There was an enforced late notice itinerary change today. To cut a long story short, I was supposed to leave Vang Vieng tomorrow, get a bus to Vientiane and then catch the overnight train to Bangkok. In order to simplify the process of obtaining a train ticket, I booked through a supposedly reputable agency weeks ago and was expecting to collect the ticket in Vientiane. However yesterday morning I received a message that the train was fully booked and would instead have to get a bus to Thailand. I sent a strongly worded email saying that I didn’t really want a bus as the idea of getting the train was that it is comfortable to sleep on. Road safety can can be an issue during overnight travel in South-Eat Asia. The agency had probably left it too late to book the ticket and with it being New Year in this part of the world, demand for train tickets was high. In the end I was informed that the only option to travel by train to Bangkok would be to leave Laos tonight. This meant getting on Vientiane bus this morning and therefore no tubing in Vang Vieng today.
I had a couple of spare hours this morning before the bus left, so headed out for a look at one of the many caves in the area. Inside Tham Jang Cave is impressive but outside you get some spectacular views of the surrounding scenery.
Once in Vientiane, the Traingate plot thickened. I was supposed to collect the ticket from a hotel. The receptionist informed me that there were in fact tickets available for tomorrow night’s train and that the initial reports of a sell-out were some sort of admin error. They gave me the option of staying in one of their reasonably priced rooms for tonight if I wanted. Having spent a fair bit of time already in Bangkok I thought I’d may as well have an extra day in Vientiane. Slightly concerned that I was being taken for a ride over this train ticket I was shown something that looked like an official booking confirmation for tomorrow night which put my mind at ease a little.
While being the capital of Laos and the only decent-sized city in the country, Vientiane has a bit of a reputation of being somewhat sedate. I’ve even heard other visitors use the phrases “boring” and “nothing to do” when describing the city. This certainly wasn’t the case today, although Lao New Year is obviously a great time to visit. It was the last day of holiday and celebrations were in full swing. The people of Vientiane were taking the water festivities to a new level compared to Luang Pabang and Vang Vieng. Pavements were lined with large paddling pools to get wet in. If you managed to avoid these, plenty of utes (as they say in Australia) were driving around with people on the back soaking you with supplies of water stored in full size dustbins on the back. Huge sound systems were rigged up all over the place to blast out music. I don’t know how people weren’t being electrocuted. And I dread to think what some of the water bills must be. Hopefully they’re not on a water meter!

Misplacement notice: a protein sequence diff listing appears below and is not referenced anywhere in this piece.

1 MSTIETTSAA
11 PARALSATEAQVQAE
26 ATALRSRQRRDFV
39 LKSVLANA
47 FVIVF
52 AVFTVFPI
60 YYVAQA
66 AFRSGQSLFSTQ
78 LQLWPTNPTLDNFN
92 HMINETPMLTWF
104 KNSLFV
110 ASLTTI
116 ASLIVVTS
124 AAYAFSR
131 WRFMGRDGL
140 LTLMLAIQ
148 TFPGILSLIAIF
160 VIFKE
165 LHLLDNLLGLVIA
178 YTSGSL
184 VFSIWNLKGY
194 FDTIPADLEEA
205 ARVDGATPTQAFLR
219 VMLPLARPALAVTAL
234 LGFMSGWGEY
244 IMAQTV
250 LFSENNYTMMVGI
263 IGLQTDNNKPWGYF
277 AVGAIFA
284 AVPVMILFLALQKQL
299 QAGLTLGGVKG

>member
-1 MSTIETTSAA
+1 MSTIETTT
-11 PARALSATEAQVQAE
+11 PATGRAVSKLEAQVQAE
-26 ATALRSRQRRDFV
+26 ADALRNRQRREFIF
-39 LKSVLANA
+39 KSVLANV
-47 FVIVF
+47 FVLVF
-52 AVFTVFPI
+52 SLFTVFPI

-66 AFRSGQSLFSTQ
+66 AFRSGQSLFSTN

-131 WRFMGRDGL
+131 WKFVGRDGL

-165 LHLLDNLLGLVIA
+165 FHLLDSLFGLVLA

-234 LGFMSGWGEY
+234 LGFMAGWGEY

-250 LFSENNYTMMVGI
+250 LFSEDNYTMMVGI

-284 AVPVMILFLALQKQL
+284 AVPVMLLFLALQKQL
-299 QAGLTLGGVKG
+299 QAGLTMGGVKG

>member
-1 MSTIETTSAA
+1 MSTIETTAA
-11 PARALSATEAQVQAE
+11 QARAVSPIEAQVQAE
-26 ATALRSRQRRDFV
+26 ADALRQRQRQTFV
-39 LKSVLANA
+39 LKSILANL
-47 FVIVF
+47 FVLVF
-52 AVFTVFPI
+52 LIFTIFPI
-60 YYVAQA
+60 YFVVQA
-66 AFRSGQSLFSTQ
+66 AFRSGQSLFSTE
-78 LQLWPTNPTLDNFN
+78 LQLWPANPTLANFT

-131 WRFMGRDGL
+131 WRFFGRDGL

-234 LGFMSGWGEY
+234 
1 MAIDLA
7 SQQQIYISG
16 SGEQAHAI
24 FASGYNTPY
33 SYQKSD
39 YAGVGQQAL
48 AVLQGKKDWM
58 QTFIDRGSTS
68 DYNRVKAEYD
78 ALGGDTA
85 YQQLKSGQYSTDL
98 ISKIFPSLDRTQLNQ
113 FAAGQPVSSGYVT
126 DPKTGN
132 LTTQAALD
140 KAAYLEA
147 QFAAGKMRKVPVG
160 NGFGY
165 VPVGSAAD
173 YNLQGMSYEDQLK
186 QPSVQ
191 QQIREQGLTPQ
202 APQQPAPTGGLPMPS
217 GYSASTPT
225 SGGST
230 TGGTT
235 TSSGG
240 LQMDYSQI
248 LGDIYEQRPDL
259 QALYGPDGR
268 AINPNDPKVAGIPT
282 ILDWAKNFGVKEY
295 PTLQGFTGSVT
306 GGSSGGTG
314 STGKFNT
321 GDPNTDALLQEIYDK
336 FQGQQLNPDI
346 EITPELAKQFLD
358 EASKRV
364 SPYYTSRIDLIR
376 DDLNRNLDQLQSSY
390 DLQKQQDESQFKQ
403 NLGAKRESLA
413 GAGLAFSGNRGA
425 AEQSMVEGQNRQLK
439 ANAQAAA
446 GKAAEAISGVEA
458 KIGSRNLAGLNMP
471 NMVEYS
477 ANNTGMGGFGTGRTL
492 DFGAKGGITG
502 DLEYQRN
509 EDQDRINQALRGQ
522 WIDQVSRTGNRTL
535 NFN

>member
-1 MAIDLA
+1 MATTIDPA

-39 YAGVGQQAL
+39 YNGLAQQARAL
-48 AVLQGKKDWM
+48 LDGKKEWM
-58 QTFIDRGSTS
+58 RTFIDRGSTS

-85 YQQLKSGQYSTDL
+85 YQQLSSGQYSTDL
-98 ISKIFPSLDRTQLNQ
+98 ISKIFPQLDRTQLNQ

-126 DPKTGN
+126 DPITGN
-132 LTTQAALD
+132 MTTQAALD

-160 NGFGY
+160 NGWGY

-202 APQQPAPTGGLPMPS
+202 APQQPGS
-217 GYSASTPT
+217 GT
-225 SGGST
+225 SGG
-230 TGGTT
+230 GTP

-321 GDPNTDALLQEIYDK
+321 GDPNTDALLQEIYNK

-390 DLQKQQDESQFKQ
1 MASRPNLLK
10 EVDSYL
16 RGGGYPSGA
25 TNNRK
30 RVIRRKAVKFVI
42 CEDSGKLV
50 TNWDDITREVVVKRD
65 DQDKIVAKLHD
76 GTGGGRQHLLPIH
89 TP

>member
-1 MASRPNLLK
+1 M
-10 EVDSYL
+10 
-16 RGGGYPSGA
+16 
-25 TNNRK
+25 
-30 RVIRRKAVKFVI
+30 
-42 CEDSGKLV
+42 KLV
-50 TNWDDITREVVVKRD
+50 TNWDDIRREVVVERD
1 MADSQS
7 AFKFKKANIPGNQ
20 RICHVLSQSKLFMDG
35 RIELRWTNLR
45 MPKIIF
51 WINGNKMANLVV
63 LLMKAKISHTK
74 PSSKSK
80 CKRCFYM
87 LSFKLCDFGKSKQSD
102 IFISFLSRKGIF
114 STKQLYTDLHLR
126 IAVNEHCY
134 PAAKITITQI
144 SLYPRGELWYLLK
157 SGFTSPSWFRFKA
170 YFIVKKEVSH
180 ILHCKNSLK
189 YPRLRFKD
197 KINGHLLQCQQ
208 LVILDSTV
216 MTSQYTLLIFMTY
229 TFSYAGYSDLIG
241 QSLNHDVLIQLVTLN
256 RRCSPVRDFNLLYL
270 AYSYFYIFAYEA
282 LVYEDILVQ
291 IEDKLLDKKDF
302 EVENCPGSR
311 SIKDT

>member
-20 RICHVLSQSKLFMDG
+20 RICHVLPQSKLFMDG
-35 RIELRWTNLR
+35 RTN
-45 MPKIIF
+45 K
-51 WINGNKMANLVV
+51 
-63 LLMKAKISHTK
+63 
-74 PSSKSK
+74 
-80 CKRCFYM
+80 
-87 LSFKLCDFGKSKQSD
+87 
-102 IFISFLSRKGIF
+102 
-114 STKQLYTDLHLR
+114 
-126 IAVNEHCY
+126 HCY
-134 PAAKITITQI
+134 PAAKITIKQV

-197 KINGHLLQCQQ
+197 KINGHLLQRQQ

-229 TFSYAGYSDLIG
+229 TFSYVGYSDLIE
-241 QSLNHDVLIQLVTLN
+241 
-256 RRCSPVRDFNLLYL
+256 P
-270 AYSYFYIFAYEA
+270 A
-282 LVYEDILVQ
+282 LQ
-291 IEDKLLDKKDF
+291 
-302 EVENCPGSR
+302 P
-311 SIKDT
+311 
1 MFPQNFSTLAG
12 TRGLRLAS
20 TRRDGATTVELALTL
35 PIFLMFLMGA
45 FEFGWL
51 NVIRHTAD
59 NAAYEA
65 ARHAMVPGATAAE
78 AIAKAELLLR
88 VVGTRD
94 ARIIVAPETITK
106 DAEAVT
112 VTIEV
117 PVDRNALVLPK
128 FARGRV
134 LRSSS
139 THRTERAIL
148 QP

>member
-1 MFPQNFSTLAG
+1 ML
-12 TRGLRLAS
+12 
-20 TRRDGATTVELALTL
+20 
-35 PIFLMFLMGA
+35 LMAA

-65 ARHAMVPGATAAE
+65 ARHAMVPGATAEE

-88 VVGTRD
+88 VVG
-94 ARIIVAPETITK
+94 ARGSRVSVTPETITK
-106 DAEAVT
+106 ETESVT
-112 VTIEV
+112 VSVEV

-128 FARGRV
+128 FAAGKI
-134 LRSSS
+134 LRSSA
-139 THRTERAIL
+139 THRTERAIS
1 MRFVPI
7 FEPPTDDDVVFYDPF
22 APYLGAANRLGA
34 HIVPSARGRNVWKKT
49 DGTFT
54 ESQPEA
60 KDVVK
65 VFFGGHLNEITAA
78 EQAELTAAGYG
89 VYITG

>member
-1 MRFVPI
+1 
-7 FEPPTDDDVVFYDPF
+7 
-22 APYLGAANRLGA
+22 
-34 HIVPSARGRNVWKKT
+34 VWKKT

All around Vientiane were parties sponsored by beer companies. They seem to have popped up anywhere there’s a bit of empty space. Beerlao staged a huge free event in an amphitheatre next to the Mekong River. There were all sorts of bands and DJs performing. It was kind of like what the Matthew Street Festival in Liverpool used to be like. Naturally being in communist Laos, beer prices from the sponsor were the same as they were in almost every bar, around £1 a go. A Dutch DJ was playing some of that EDM that the kids seem to be into nowadays. I didn’t catch his name although it sounded like DJ Dickhead, which would have been fairly apt. When I watch bands you are often told that there will be one last song. He announced that it was time for one last selfie before leaving his record player, standing at the front of the the stage and getting his phone out in the most self-indulgent manner possible. To be fair the dance music went down a storm with the locals, who were dancing as though they were at Creamfields. “Put your f-ing hands up” certainly seems to be a universally understood phrase! For a change of scenery I headed over to another of the large outdoor stages where an act resembling a band were performing. This was a bit more of a laid back setup with tables and chairs to sit around, rather than everyone jumping up and down.
I managed to lose my camera in Laos and unfortunately hadn’t backed up any photos for a week or so. Therefore I’ve borrowed some photos from Instagram of pictures taken as close as possible to when I was in a location. I did consider asking permission to use these photos but communicating with around 50 people would have got complicated. I’ve credited all of the photos used and in some occasions cropped them to maintain a matching size ratio. If by chance anyone whose photo is used finds this blog and would like me to remove the photo please let me know and I apologise in advance.